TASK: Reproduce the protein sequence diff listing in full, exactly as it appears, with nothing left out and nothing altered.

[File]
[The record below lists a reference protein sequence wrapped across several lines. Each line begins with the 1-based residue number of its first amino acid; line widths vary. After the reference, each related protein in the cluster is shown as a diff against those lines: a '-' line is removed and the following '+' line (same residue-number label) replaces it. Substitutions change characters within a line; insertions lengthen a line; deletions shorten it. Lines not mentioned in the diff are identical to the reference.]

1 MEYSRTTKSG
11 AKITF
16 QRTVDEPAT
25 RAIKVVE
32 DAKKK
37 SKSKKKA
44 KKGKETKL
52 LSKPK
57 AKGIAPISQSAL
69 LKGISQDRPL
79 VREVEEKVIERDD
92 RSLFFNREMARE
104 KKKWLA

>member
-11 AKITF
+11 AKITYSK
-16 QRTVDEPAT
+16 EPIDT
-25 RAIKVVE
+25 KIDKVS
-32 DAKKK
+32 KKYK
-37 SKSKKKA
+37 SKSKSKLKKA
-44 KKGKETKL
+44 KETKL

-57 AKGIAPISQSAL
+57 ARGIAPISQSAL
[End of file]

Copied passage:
[The record below lists a reference protein sequence wrapped across several lines. Each line begins with the 1-based residue number of its first amino acid; line widths vary. After the reference, each related protein in the cluster is shown as a diff against those lines: a '-' line is removed and the following '+' line (same residue-number label) replaces it. Substitutions change characters within a line; insertions lengthen a line; deletions shorten it. Lines not mentioned in the diff are identical to the reference.]

1 MEYSRTTKSG
11 AKITF
16 QRTVDEPAT
25 RAIKVVE
32 DAKKK
37 SKSKKKA
44 KKGKETKL
52 LSKPK
57 AKGIAPISQSAL
69 LKGISQDRPL
79 VREVEEKVIERDD
92 RSLFFNREMARE
104 KKKWLA

>member
-11 AKITF
+11 AKITYSK
-16 QRTVDEPAT
+16 EPIDT
-25 RAIKVVE
+25 KIDKVS
-32 DAKKK
+32 KKYK
-37 SKSKKKA
+37 SKSKSKLKKA
-44 KKGKETKL
+44 KETKL

-57 AKGIAPISQSAL
+57 ARGIAPISQSAL